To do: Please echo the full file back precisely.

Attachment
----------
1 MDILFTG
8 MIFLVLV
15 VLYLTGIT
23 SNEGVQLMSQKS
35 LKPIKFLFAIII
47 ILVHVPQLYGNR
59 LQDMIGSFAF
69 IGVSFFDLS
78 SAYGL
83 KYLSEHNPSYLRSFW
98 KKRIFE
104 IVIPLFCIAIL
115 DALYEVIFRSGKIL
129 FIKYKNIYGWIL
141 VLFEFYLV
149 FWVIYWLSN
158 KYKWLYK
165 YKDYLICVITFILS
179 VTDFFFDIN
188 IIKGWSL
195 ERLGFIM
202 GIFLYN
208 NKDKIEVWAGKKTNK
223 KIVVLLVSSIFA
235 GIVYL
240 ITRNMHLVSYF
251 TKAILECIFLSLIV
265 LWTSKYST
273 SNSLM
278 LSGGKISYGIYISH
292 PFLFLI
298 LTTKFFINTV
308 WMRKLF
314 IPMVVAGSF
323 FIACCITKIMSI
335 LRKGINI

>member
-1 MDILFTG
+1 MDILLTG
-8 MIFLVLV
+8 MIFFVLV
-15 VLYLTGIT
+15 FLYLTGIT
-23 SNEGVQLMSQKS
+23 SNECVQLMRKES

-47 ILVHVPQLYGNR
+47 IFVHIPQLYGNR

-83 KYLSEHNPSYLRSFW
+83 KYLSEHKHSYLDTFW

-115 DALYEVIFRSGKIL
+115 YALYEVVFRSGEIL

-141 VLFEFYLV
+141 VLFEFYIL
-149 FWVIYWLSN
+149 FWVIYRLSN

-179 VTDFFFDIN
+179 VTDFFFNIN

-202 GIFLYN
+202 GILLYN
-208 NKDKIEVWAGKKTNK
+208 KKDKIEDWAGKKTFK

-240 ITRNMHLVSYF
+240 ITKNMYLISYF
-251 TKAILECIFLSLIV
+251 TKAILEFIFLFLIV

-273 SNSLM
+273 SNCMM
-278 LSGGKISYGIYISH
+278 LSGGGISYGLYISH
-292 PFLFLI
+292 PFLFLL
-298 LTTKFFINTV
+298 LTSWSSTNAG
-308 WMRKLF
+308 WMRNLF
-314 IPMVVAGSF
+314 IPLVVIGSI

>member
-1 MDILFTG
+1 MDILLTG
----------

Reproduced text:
1 MDILFTG
8 MIFLVLV
15 VLYLTGIT
23 SNEGVQLMSQKS
35 LKPIKFLFAIII
47 ILVHVPQLYGNR
59 LQDMIGSFAF
69 IGVSFFDLS
78 SAYGL
83 KYLSEHNPSYLRSFW
98 KKRIFE
104 IVIPLFCIAIL
115 DALYEVIFRSGKIL
129 FIKYKNIYGWIL
141 VLFEFYLV
149 FWVIYWLSN
158 KYKWLYK
165 YKDYLICVITFILS
179 VTDFFFDIN
188 IIKGWSL
195 ERLGFIM
202 GIFLYN
208 NKDKIEVWAGKKTNK
223 KIVVLLVSSIFA
235 GIVYL
240 ITRNMHLVSYF
251 TKAILECIFLSLIV
265 LWTSKYST
273 SNSLM
278 LSGGKISYGIYISH
292 PFLFLI
298 LTTKFFINTV
308 WMRKLF
314 IPMVVAGSF
323 FIACCITKIMSI
335 LRKGINI

>member
-1 MDILFTG
+1 MDILLTG
-8 MIFLVLV
+8 MIFFVLV
-15 VLYLTGIT
+15 FLYLTGIT
-23 SNEGVQLMSQKS
+23 SNECVQLMRKES

-47 ILVHVPQLYGNR
+47 IFVHIPQLYGNR

-83 KYLSEHNPSYLRSFW
+83 KYLSEHKHSYLDTFW

-115 DALYEVIFRSGKIL
+115 YALYEVVFRSGEIL

-141 VLFEFYLV
+141 VLFEFYIL
-149 FWVIYWLSN
+149 FWVIYRLSN

-179 VTDFFFDIN
+179 VTDFFFNIN

-202 GIFLYN
+202 GILLYN
-208 NKDKIEVWAGKKTNK
+208 KKDKIEDWAGKKTFK

-240 ITRNMHLVSYF
+240 ITKNMYLISYF
-251 TKAILECIFLSLIV
+251 TKAILEFIFLFLIV

-273 SNSLM
+273 SNCMM
-278 LSGGKISYGIYISH
+278 LSGGGISYGLYISH
-292 PFLFLI
+292 PFLFLL
-298 LTTKFFINTV
+298 LTSWSSTNAG
-308 WMRKLF
+308 WMRNLF
-314 IPMVVAGSF
+314 IPLVVIGSI

>member
-1 MDILFTG
+1 MDILLTG